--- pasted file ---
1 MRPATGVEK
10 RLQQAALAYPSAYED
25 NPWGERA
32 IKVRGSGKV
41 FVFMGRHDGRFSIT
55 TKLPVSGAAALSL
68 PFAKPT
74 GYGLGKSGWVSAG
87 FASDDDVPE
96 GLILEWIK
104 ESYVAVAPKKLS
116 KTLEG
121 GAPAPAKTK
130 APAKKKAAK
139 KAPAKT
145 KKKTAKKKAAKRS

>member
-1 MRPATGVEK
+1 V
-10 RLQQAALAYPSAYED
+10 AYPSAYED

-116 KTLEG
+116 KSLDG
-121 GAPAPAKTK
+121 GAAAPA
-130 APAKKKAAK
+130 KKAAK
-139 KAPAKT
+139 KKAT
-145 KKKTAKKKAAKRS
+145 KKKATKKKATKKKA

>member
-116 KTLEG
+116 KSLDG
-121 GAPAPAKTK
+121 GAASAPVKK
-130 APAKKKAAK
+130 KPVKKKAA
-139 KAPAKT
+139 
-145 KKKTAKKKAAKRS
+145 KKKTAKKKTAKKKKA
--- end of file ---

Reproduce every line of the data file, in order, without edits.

1 MRPATGVEK
10 RLQQAALAYPSAYED
25 NPWGERA
32 IKVRGSGKV
41 FVFMGRHDGRFSIT
55 TKLPVSGAAALSL
68 PFAKPT
74 GYGLGKSGWVSAG
87 FASDDDVPE
96 GLILEWIK
104 ESYVAVAPKKLS
116 KTLEG
121 GAPAPAKTK
130 APAKKKAAK
139 KAPAKT
145 KKKTAKKKAAKRS

>member
-1 MRPATGVEK
+1 V
-10 RLQQAALAYPSAYED
+10 AYPSAYED

-116 KTLEG
+116 KSLDG
-121 GAPAPAKTK
+121 GAAAPA
-130 APAKKKAAK
+130 KKAAK
-139 KAPAKT
+139 KKAT
-145 KKKTAKKKAAKRS
+145 KKKATKKKATKKKA

>member
-116 KTLEG
+116 KSLDG
-121 GAPAPAKTK
+121 GAASAPVKK
-130 APAKKKAAK
+130 KPVKKKAA
-139 KAPAKT
+139 
-145 KKKTAKKKAAKRS
+145 KKKTAKKKTAKKKKA